Category Archives: Baking

Homemade Pretzels

Homemade Pretzels

I’ve been craving pretzels since I was at the McCarran National Airport in Vegas waiting for my flight home from Utah. There was an Auntie Anne’s pretzel booth. I always thought that pretzels were one of those “naturally vegan” foods, but I still asked if they had an ingredient list. They didn’t, but they said that all of their pretzels contain dairy ingredients. I sat down at a nearby table and pulled up their website, but couldn’t find any ingredient information online – only nutritional facts, which aren’t worth a can of beans.

Anyway, I love to make pretzels and haven’t made them for a while. So today’s project was to satisfy my craving. Here’s the recipe:

Homemade Pretzels

  • 1 1/3 cups warm water
  • 1 1/2 Tbsp. sugar
  • 2 1/2 tsp. yeast
  • 2 Tbsp. olive oil
  • 4 cups flour (half and half white/whole wheat)
  • 1 tsp. salt

  • 2 cups water
  • 1 Tbsp. baking soda

Combine water, sugar, and yeast. Let rest ten minutes. Add oil, flour, salt, and knead for 10 minutes (or put in a bread machine).

Divide and roll into long ropes; shape into a pretzels. Place on a baking sheet (preferably covered in parchment paper) until doubled in size. The recipe says 45 minutes, but it only took about 20 today in 80ºF weather.

Preheat oven to 450ºF. Bring water and baking soda to a boil. Liberally brush hot water/soda onto each pretzel and sprinkle with kosher salt (or poppy seeds, sesame seeds, etc). Bake at 450ºF for 12-15 minutes, flipping baking racks half way through if you have two sheets.

Yield: 6-8 giant pretzels. Or 12 smaller pretzels for pot lucks and house guests.

Nothing beats fresh, hot pretzels. Serve with vegan cheese sauce… I’ll post a recipe for this some day.

Oh yeah, Niko enjoyed the pretzels too.


Well, it seems that I finally have perfected my method of pita-making. I’ve had a hard time perfecting other bread recipes, but pitas always seem to work for me! So, here’s what I know now about “what makes a pita a pita.”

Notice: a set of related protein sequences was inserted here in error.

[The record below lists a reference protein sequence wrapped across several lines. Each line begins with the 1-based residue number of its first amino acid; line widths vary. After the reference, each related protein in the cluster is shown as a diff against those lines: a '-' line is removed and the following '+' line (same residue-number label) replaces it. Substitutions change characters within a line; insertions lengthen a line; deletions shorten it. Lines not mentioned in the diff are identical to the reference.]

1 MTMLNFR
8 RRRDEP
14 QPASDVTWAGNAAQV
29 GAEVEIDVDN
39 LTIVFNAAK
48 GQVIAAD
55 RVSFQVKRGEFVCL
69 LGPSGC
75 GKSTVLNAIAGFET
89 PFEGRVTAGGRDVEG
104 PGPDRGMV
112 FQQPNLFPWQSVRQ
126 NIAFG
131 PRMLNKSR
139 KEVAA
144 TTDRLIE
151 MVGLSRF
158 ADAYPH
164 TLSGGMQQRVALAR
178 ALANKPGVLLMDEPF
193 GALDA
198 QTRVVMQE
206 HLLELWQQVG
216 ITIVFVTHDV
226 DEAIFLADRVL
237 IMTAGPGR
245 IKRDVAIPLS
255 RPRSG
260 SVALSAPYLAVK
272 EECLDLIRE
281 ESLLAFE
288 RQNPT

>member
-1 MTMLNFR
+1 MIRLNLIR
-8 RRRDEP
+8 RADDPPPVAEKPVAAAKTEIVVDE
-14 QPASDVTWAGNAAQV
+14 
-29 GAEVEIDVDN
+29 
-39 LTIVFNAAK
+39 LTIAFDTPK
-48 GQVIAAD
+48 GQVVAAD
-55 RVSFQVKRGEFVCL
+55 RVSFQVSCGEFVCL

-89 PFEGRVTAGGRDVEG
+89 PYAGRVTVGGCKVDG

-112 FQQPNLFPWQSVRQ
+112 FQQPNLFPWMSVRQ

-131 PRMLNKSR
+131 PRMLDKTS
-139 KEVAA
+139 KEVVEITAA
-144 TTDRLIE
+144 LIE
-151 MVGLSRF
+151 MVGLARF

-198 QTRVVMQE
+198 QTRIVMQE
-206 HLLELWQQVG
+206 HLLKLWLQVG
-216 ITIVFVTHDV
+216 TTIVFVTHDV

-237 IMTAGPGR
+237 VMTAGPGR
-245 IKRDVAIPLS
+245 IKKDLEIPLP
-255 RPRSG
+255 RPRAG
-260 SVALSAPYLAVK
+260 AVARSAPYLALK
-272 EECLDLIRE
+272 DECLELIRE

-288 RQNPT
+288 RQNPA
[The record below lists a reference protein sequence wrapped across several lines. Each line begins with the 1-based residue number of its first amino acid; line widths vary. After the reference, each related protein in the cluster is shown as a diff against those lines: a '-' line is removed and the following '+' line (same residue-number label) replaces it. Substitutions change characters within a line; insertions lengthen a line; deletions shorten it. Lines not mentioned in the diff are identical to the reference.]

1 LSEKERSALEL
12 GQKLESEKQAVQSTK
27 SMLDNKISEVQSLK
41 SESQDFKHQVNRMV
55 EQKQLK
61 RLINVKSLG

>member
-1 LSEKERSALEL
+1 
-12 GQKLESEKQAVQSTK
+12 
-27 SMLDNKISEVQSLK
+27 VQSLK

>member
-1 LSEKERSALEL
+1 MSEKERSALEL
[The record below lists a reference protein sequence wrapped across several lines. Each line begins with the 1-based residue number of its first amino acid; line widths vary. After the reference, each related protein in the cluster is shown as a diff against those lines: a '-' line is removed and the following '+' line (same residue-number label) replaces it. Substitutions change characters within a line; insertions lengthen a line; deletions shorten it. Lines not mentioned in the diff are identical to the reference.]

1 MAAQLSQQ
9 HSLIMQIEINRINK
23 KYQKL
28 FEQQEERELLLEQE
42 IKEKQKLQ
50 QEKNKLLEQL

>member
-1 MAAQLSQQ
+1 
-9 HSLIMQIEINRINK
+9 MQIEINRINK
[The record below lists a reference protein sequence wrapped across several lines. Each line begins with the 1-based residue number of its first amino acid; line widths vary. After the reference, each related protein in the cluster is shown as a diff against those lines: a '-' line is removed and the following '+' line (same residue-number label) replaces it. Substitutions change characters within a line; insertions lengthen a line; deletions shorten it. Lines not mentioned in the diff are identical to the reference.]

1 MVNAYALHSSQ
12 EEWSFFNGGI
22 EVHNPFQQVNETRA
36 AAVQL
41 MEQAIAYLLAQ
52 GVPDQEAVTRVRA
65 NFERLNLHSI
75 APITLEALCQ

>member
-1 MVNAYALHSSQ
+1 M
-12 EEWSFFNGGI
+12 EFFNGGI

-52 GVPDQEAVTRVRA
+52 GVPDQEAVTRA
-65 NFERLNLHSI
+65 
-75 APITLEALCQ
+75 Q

The first thing to understand about pita is why a flat pice of bread gets a pocket in the middle of it when you bake it. The answer: when you place moist dough in a very hot oven, the moisture in the dough turns to gas, pushes the dough out, and forms a pocket.

Homemade Pita:

  • 1 1/2 cup water
  • 3 Tbsp. sunflower oil
  • 3 3/4 cup flour
  • 1 tsp. salt
  • 1 1/2 Tbsp. yeast
  • 1 1/2 Tbsp. sugar

I should admit: I cheated and used a bread machine for the first part of the kneading process. But, since I got a bread machine, I’ve been cheating away the first 10 minutes of bread-making anyway..

So, the first step in making pita bread is having a dough that is not too dry. In past biscuit-making adventures, I’ve encountered a lot of dough that seemed very sticky. My initial response to sticky dough was to simply add more flour – not so! If you can’t work with the wet dough, then just get your hands wet as well. The dough won’t stick to your hands, and as long as you put enough flour on the surface you plan to set the dough on, you’ll be just fine. (By the way, this “moist dough” theory seems to apply to a lot of artisan breads as well).

This recipe makes 8-12 pockets, depending on how big you want them to be. As soon as you mix the dough together, cut it into 8-12 pieces (a pizza cutter works well), and then roll each pice into a round ball. Put all the balls together (not touching) on a well-floured surface, and cover with a damp dish towel. Let them sit for 30 minutes.

Roll out the balls into discs – they should be about the width of a yard stick. Place the discs onto baking sheets.

The next step: make sure that you have a HOT OVEN. The oven needs to be pre-heated to 500ºF, and every time you take cooked pita out of the oven, let the oven heat up for another minute or two before putting another sheet in. Also, I have found that it’s best to cook pita on the bottom-most rack and only cook ONE SHEET of pita breads at a time.

If the oven is hot enough and your dough is moist enough, your pitas should puff up in the oven. Don’t let them cook too long – 5-7 minutes is long enough. If they start to turn brown on the top, take them out! Over-cooked pitas will crack and fall apart.

Let the pitas cool until you can touch them, and then put them into a paper bag, sealed tightly, adding each batch of pitas as you cook them. Let the pitas cool off in the bag – they will deflate, forming a flat bread with a pocket inside. Stuff, eat, yum.